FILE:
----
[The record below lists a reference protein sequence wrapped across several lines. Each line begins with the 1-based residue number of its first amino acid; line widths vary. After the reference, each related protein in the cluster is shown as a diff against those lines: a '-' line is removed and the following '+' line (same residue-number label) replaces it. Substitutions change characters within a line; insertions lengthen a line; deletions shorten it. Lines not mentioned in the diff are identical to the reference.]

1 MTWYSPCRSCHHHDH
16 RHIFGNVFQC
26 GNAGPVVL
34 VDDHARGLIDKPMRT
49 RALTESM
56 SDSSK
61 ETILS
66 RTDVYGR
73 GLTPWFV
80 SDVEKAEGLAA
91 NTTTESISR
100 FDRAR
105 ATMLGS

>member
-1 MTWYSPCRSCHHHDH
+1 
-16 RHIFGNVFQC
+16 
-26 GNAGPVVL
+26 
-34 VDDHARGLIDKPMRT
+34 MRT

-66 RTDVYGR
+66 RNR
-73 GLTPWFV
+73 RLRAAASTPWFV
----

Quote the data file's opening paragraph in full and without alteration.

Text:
[The record below lists a reference protein sequence wrapped across several lines. Each line begins with the 1-based residue number of its first amino acid; line widths vary. After the reference, each related protein in the cluster is shown as a diff against those lines: a '-' line is removed and the following '+' line (same residue-number label) replaces it. Substitutions change characters within a line; insertions lengthen a line; deletions shorten it. Lines not mentioned in the diff are identical to the reference.]